But the bronze drum from Early Antiquity is not the sole source for a perception of sonorous timbre, nor is it probably the oldest. There is the discovery of the famous lithophones in Vietnam in the last few decades that cannot be ignored. In the present state of affairs, it is difficult to date them with precision. These lithophones have often been discovered accidentally by peasants working in the fields, who have also unearthed a series of stone bars that resonate in the most astonishing manner and reproduce a perfect musical scale. These discoveries, therefore, allow us to suppose that the domestication of sound was not rooted solely in bronze. Already there existed a different perception from another sound material, from stone as the Chinese tradition confirms. These lithophones prefigured the xylophone. It would suffice to swap materials while leaving the formal structure intact. Historically, this model could have been born in this region of the globe and from there have been dispatched elsewhere.
All of these facts could explain why Southeast Asia developed very rich orchestras, favoring the blending of timbres over soloist instruments and succeeding in harmoniously combining materials of various origins and bringing the best out of them. There certainly existed since Earliest Antiquity, an acute perception of instrumental color, which was brought to maturity and encouraged by the contribution of various influences, and therefore, new timbres. In any case, creating an orchestra that meets fixed expectations is anchored in the general mentality. These orchestras had already been created a long time ago and have come down to us without big notable changes, at least in the past few centuries. This is the case in Burma with the hsaing waing orchestra that combines the oboe, the cymbals and gongs; in Thailand with the pi phat orchestra that blends bulb-shaped gongs, the xylophone and drums; in Cambodia with the pinhat and mohori orchestras. This is also the case in Malaysia with various orchestras, the gamelan teranggannu, which mixes the sonorities of bronze, wood, and skins, and the nobat, which associates brass, reeds, and percussion skins. Finally, it is the majesty of the Indonesian orchestras called the gamelan in Java and the gong in Bali. They have become the apotheosis of bronze orchestras, but nevertheless they permit, in certain cases, the arrival of new timbres like the two-string bowed instrument (rebab) and the large zither with 22 to 26 strings (celempung), bamboo flutes (suling), or two-headed drums (kendang). The best known of these orchestras, those of Java and Bali, are the most brilliant because of the splendor in the number of instruments, but they differ fundamentally in their aesthetics and the quality of sound that they give off. The sound quality in Java is as much internal, playing on its nuances, as the sound quality in Balinese orchestras is explosive in a dynamic and scintillating way. Whether they are set up as large formations or small ensembles, these orchestras fulfill various functions that range from religious music to entertainment, from music for the dance theater or the shadow theater.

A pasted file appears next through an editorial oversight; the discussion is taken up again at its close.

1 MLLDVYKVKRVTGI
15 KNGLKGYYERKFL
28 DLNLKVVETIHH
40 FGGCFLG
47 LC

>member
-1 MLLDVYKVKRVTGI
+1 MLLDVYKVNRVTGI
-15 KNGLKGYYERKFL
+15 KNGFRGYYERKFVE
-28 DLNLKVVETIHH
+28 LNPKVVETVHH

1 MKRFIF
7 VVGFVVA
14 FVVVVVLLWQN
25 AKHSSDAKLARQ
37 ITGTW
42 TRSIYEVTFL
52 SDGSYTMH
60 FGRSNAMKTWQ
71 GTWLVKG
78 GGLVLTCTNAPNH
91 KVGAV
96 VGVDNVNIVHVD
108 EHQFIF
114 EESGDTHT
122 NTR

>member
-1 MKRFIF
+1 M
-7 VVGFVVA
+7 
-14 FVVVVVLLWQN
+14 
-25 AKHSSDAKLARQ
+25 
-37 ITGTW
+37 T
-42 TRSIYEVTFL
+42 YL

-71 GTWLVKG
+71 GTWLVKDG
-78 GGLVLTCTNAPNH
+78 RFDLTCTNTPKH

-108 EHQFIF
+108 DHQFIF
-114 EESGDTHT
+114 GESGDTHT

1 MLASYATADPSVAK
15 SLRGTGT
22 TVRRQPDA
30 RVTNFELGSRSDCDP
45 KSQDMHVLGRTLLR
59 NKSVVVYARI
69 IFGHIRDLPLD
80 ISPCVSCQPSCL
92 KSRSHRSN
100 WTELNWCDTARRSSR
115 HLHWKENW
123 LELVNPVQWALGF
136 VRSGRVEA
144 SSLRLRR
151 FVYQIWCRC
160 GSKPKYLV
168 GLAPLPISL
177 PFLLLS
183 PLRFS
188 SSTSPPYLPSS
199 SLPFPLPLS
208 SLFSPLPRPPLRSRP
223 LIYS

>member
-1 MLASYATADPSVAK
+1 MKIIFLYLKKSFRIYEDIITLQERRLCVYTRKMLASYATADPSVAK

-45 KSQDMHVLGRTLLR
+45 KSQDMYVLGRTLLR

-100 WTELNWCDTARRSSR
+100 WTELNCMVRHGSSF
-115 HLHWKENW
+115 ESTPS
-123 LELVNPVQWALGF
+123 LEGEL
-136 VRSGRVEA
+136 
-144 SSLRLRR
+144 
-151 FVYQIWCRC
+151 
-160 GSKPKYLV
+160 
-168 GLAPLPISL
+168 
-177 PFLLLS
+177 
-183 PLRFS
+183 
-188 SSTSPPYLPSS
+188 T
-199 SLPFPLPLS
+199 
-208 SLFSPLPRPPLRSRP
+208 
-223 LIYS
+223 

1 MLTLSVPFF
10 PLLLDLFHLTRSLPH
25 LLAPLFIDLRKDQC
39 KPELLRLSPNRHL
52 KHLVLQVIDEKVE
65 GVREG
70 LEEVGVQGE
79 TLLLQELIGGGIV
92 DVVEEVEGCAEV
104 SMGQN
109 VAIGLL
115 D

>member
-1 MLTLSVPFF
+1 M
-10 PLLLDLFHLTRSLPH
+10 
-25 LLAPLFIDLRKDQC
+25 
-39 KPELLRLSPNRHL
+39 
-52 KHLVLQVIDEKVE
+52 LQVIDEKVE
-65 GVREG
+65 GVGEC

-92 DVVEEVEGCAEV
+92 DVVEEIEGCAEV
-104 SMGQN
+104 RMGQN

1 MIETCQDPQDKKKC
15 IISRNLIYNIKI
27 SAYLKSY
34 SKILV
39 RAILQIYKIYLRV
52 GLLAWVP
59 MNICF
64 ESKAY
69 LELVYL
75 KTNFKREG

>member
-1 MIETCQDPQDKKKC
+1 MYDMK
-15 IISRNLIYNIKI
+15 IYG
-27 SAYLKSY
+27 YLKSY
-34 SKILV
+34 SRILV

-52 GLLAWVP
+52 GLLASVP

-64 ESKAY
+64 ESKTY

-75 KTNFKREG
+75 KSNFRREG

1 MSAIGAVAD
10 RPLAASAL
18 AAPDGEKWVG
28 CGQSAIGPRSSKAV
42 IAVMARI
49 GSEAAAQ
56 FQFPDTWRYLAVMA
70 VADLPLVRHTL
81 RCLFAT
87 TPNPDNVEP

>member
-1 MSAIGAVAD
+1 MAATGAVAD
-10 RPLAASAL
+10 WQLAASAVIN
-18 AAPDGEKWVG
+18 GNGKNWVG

Of all the instruments in the bas-reliefs of Cambodia (as on Angkor), there is one preserved in Burma that links Indian Antiquity and Southeast Asia and proves that this region has always been open to multiple influences from the outside. It is a Burmese elbow harp called the saung-gauk, which existed in India in the past but has since disappeared from that continent. This instrument, symbolic of Burma, is a part of the art music, as moreover are all the orchestras mentioned above.
If learned art in Southeast Asia has reached summits, it is not the only representative there. There jointly subsists popular music, less well-known, and finally music of the minorities, now being discovered. It is thus that popular music revives the soloist instrument, especially in the northern part of Southeast Asia. The mouth organ, the khen, the national instrument of Laos turns its back on the learned tradition. Here the attraction to soloist music reappears.